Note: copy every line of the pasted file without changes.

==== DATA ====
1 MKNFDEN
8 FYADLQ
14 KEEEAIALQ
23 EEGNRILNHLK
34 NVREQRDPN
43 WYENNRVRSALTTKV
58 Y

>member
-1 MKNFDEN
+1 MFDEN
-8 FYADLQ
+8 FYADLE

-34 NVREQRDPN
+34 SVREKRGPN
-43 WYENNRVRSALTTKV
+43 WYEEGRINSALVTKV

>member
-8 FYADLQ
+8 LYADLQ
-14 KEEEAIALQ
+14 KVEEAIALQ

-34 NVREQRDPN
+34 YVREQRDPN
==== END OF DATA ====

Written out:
1 MKNFDEN
8 FYADLQ
14 KEEEAIALQ
23 EEGNRILNHLK
34 NVREQRDPN
43 WYENNRVRSALTTKV
58 Y

>member
-1 MKNFDEN
+1 MFDEN
-8 FYADLQ
+8 FYADLE

-34 NVREQRDPN
+34 SVREKRGPN
-43 WYENNRVRSALTTKV
+43 WYEEGRINSALVTKV

>member
-8 FYADLQ
+8 LYADLQ
-14 KEEEAIALQ
+14 KVEEAIALQ

-34 NVREQRDPN
+34 YVREQRDPN